shadowfellShadowfell by Juliet Marillier
Release Date: September 11, 2012
Publisher: Knopf Books for Young Readers
Source: NetGalley
Rating: starstarstarblank_starblank_star
Buy It: Amazon | IndieBound

Sixteen-year-old Neryn is alone in the land of Alban, where the oppressive king has ordered anyone with magical strengths captured and brought before him. Eager to hide her own canny skill–a uniquely powerful ability to communicate with the fairy-like Good Folk–Neryn sets out for the legendary Shadowfell, a home and training ground for a secret rebel group determined to overthrow the evil King Keldec.

During her dangerous journey, she receives aid from the Good Folk, who tell her she must pass a series of tests in order to recognize her full potential. She also finds help from a handsome young man, Flint, who rescues her from certain death–but whose motives in doing so remain unclear. Neryn struggles to trust her only allies. They both hint that she alone may be the key to Alban’s release from Keldec’s rule. Homeless, unsure of who to trust, and trapped in an empire determined to crush her, Neryn must make it to Shadowfell not only to save herself, but to save Alban.

Review:

Fairies! And Juliet Marillier, who I love to pieces. High fantasy is basically my bedrock, because it’s where I first began my explorations into books outside chick lit and the Babysitter’s Club. I owe it all to David Eddings, Anne Bishop, and Jacqueline Carey, honestly. Eventually Laurell K. Hamilton, Jim Butcher, and Ilona Andrews helped push me into urban fantasy territory, which led me to Twilight, then The Mortal Instruments, then the Caster Chronicles, and now here I am! Sorry for the impromptu history lesson, but this book had me so excited! The beginning reminded me of the start of Fable II, if only because RPGs are always on my mind in some fashion. Anyway, Neryn has a deadbeat dad who she parts from in the first chapter, after being saved by a mysterious man named Flint. Neryn has been beaten down by a life that saw her grandmother murdered. Neryn is brave though and begins the trek north alone, dangerous for a girl alone in the time of the Cull, when the king’s Enforcers round up and kill anyone with magic. Like Neryn.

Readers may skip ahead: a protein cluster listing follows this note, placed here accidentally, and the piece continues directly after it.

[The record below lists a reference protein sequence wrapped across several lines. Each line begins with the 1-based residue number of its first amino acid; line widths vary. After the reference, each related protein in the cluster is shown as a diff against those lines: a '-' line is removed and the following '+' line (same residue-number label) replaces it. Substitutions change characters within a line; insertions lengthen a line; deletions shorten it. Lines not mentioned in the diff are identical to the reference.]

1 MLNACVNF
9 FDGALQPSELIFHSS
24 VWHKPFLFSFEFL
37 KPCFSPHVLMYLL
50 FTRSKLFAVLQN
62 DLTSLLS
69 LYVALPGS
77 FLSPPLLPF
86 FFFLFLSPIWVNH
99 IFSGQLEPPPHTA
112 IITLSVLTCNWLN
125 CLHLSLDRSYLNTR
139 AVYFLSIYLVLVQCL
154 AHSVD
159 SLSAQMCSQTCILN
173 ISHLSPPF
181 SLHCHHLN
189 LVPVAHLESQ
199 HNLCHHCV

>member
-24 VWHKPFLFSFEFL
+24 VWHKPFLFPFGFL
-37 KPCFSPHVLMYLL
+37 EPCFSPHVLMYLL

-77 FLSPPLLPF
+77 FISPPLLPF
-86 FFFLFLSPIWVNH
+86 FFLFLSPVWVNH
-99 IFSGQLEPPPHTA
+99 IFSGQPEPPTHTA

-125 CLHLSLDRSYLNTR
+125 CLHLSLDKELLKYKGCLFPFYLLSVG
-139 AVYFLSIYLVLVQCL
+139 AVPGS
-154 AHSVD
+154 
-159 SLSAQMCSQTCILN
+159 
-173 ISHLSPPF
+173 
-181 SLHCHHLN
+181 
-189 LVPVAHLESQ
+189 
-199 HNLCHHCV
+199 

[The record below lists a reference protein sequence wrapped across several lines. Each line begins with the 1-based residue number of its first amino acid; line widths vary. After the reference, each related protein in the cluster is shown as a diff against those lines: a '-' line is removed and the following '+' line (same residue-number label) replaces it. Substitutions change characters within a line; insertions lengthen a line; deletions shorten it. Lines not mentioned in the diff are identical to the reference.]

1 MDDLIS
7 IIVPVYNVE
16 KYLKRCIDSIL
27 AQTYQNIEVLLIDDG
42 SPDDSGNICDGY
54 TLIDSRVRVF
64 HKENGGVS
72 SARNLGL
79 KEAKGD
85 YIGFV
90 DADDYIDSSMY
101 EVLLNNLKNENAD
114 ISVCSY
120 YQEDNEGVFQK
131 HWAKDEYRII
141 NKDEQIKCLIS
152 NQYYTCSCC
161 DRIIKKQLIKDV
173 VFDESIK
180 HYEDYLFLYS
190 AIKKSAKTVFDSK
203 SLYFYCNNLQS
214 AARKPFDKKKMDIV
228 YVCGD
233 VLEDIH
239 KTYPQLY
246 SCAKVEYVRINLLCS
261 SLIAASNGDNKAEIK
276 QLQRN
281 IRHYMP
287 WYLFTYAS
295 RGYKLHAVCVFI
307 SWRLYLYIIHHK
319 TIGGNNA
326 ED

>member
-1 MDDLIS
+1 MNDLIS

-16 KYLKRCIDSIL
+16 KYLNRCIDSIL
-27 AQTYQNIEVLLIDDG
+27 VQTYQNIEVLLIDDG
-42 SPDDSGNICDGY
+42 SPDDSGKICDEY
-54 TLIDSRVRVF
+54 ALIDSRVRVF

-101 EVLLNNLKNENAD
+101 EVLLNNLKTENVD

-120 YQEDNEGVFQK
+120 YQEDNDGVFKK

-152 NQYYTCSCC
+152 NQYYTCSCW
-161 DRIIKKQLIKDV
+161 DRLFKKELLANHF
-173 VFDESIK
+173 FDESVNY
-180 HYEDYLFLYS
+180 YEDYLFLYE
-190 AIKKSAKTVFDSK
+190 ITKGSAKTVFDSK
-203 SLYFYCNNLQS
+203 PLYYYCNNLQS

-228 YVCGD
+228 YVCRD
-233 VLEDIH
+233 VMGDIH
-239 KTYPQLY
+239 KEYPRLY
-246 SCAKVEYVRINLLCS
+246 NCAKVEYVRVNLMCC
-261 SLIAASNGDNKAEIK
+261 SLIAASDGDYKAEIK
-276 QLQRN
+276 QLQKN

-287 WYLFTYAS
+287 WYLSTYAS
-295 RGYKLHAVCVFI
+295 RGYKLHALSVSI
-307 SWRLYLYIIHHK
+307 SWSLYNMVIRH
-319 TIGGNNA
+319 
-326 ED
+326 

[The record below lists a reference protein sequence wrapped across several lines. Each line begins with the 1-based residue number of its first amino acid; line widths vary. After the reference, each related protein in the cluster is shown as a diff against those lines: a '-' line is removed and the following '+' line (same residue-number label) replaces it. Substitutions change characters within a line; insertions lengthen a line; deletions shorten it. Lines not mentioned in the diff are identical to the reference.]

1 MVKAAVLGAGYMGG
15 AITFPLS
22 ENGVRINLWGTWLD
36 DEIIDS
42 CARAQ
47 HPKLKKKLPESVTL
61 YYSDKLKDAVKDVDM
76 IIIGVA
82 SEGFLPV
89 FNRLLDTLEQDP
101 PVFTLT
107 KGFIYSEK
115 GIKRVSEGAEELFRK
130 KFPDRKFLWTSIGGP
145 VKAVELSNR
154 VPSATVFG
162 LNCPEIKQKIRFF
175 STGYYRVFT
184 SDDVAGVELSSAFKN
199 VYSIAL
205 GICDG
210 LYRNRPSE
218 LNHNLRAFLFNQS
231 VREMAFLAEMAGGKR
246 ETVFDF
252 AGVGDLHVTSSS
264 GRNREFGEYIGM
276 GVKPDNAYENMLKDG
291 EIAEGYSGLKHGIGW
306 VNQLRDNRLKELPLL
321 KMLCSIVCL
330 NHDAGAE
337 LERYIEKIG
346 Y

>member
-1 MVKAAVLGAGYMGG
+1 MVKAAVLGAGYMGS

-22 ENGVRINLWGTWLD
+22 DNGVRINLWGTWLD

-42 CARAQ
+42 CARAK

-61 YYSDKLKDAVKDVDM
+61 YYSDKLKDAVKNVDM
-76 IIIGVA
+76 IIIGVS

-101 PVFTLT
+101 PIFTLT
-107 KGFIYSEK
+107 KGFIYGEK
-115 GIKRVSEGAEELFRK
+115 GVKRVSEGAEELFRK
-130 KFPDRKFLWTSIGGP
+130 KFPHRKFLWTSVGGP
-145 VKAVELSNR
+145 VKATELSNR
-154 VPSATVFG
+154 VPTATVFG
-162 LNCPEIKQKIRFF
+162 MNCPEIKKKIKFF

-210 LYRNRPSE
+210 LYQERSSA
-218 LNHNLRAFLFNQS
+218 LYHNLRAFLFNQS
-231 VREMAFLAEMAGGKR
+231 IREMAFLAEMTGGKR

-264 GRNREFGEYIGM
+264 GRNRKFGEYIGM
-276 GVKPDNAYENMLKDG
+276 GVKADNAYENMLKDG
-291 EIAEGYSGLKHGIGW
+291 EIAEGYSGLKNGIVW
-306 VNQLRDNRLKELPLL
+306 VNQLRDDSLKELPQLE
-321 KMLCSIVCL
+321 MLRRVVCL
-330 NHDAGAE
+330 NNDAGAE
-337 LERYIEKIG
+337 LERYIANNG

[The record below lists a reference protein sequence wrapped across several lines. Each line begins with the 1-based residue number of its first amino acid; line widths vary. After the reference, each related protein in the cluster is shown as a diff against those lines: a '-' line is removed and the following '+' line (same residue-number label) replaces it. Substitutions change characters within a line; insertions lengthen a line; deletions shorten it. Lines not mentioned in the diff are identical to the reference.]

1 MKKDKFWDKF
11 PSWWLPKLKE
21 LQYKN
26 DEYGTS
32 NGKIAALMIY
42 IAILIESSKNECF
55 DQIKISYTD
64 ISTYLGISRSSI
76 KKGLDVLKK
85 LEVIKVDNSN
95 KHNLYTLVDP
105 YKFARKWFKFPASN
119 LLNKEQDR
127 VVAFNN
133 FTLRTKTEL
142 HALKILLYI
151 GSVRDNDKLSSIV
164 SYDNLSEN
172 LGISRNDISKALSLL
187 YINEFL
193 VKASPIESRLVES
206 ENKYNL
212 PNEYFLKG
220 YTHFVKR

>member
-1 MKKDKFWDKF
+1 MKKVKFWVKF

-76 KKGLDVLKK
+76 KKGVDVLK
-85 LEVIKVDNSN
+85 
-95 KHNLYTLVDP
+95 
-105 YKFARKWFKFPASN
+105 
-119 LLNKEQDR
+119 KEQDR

We don’t know much about her gift at first, but as soon as she’s on her own, she’s approached by the Good Folk–fairies. Some don’t want to help her and some do, though she warns them away. Magic is dangerous unless you’re in the king’s inner circle. There are three fairies in particular who want to help her: Sage, Sorrel, and Red-Cap. Neryn resists their help at first, but they’re persistent. Marillier really likes to show you the scenery, and there are lush descriptions and measures throughout the novel. I almost always skim these; that’s not a condemnation of the writing, it’s one of those “it’s not you, it’s me” things. It’s something I’ve always done. I really ended up liking Neryn, especially when she learns the full truth of her gift. She doesn’t want to believe it, but she’s logical enough to see the plausibility. She’s responsible and tough.

Much of this novel is traveling, which can be slow and a little boring. Fully half (and more) is just Neryn trying to find her way to Shadowfell and generally failing miserably. Neryn is also incredibly gullible, which just goes along with how good and virtuous she is, and, honestly, it makes for a somewhat boring protag. The worst moral decision Neryn has to make is whether to accept food from fairies. It started feeling like this novel was less about Shadowfell and more about Neryn and Flint. Which is fine, just not what I was expecting. So, yes, I was a little disappointed by this one, which is why I gave it the rating I did. Neryn frustrated me, not seeming to be able to pick up on the behavioral clues of those around her, vowing never to use her gift again because she killed some of the enemy, just so naive and clueless. And she’s fifteen. She has some right to be clueless, I just hope that, in the next book, she’ll have gained some experience.

So, yes, I will read the next novel, and am actually a little impatient to do so, because I see a lot of potential, and I want to see where Marillier goes with all of this. The fairy lore in this one is unique and interesting, so that’s where a lot of my interests lie. I am of course interested to see where Flint and Neryn go next as well.